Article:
Collapse of an Empire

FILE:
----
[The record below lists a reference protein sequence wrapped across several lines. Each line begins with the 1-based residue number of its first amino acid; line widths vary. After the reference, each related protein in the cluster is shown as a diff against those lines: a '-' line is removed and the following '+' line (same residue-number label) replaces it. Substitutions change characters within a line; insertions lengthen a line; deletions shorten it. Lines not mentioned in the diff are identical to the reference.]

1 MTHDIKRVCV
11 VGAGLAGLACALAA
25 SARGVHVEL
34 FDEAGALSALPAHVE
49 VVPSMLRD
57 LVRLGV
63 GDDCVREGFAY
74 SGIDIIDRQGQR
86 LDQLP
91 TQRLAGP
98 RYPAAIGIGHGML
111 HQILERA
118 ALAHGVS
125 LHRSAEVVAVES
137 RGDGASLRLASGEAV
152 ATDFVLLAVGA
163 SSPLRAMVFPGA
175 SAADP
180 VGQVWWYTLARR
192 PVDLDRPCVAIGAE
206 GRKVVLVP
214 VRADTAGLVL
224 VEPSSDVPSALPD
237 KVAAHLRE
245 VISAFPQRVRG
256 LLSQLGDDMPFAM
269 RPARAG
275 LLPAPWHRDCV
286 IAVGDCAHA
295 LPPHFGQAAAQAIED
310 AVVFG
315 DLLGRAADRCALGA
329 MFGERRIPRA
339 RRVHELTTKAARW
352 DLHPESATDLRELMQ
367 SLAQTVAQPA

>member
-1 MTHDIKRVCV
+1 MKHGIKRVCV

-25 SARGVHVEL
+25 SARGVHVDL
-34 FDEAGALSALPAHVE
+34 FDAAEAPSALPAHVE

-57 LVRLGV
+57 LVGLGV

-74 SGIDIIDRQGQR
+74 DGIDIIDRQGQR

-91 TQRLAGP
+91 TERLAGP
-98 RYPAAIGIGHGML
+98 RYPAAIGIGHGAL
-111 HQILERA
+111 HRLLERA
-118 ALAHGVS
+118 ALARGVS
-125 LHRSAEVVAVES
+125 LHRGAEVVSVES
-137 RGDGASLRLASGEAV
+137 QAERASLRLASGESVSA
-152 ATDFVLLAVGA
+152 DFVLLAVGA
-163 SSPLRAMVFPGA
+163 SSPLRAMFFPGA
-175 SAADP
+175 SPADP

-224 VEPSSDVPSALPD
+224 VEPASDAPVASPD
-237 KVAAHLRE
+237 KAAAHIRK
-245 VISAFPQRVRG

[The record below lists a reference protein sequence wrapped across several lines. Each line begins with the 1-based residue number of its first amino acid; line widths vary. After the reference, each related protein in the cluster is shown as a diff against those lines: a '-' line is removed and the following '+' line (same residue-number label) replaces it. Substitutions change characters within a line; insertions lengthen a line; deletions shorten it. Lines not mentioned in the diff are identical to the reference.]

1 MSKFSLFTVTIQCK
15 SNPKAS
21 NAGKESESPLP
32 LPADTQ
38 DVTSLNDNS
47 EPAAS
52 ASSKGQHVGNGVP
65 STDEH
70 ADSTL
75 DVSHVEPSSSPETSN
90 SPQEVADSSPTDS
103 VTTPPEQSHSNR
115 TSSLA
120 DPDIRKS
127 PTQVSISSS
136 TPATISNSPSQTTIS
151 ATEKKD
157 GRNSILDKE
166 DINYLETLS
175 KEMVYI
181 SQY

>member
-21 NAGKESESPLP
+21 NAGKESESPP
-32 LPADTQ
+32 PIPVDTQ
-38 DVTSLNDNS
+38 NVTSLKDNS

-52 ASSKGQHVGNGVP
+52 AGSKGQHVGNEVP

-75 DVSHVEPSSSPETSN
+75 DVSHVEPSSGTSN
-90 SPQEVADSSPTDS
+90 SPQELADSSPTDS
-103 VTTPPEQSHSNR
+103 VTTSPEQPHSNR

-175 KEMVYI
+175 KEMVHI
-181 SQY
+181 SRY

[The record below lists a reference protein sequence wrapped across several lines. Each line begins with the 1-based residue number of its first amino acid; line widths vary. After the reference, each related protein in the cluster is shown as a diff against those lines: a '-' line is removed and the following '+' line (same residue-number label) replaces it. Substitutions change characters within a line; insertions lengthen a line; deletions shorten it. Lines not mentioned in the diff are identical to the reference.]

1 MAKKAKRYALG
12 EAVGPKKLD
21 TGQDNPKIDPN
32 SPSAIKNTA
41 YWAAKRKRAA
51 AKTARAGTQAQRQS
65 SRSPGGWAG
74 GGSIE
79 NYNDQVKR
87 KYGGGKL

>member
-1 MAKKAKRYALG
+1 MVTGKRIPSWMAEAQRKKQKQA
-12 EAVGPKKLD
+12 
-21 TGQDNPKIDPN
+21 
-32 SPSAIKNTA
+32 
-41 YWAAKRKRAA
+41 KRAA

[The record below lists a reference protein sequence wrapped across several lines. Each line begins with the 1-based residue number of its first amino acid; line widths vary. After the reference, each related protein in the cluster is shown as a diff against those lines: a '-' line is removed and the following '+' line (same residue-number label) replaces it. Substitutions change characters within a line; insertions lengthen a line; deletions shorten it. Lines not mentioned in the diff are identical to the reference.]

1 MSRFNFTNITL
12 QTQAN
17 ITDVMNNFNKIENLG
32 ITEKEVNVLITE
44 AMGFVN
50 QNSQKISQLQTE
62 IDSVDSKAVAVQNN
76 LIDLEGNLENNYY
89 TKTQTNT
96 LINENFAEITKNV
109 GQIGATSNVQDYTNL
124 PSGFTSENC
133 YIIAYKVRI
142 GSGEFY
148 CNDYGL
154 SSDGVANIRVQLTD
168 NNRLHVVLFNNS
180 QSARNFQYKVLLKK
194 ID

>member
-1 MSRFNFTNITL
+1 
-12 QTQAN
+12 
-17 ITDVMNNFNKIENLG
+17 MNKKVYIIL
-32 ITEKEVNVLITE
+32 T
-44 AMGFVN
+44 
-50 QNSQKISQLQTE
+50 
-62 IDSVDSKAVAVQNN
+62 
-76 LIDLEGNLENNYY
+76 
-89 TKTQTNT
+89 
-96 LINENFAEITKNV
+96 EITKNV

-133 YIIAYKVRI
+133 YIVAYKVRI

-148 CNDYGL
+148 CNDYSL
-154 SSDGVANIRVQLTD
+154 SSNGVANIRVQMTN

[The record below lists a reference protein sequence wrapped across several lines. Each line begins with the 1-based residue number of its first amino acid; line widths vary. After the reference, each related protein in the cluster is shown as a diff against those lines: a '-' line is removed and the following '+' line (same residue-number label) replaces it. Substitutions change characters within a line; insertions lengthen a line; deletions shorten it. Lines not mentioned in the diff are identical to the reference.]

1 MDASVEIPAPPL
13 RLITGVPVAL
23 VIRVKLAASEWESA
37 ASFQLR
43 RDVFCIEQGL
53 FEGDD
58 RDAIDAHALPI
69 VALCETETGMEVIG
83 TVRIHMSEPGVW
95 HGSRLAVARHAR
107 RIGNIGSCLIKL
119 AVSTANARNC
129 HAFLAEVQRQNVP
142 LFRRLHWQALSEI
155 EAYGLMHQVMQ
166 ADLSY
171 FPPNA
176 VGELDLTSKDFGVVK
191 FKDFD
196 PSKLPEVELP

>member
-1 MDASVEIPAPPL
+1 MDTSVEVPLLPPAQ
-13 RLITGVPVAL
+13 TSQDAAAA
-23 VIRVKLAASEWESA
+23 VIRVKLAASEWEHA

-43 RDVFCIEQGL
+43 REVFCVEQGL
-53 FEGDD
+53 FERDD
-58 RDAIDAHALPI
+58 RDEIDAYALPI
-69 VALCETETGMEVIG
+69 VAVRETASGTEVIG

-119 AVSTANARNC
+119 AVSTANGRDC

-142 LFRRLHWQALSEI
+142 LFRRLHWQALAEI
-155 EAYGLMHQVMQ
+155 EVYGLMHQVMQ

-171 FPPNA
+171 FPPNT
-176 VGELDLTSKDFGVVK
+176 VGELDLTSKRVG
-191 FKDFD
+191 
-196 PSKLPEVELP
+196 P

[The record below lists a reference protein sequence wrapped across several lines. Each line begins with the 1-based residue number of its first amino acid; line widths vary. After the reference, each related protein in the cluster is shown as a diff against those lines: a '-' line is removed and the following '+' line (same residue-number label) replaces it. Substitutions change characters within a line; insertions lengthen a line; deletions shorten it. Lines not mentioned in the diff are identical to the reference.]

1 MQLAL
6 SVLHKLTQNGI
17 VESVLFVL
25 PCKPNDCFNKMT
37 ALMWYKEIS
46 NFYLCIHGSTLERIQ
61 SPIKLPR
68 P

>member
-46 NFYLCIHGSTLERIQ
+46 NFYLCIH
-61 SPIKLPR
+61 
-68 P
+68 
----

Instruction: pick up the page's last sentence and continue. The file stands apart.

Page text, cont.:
The enigmatic leaders of Teotihuacan appear by the mid-500s to hold sway over much of Mesoamerica. They mainly accomplished this through political alliances and vassal rulers. By controlling trade networks, they kept the Teotihucano people well fed and living in comparative luxury in an advanced city with running water, sewers, brick homes, neighborhood communities, and multi-level residences. Public rituals with human sacrifice that played out before thousands of viewers maintained priesthood and elite power. Eventually the system did fail by 650 CE. As with collapse of other major civilizations, a number of factors were involved. Perhaps most insidious was internal competition between priests, elites, and leaders. Resources were siphoned off from central government, weakening the discipline and social control systems. A series of long droughts occurred around 535-536 CE, with evidence of famine and malnutrition. It is possible the eruption of the Ilopango volcano in El Salvador in 535 CE created climate changes. There was increased warfare and internal unrest. Popular rebellion led to burning elite dwellings and major civic structures along the Avenue of the Dead. Sculptures inside palaces were shattered. Population declined to 20,000 and Teotihuacan’s power diminished. Many of the elite may have fled the city, going on to create new cultural centers to the south. Other nearby centers such as Cholula, Xochicalco, and Cacaxtla competed to fill the power void. This led to rise of the Totonac, Toltec, and later Aztec peoples.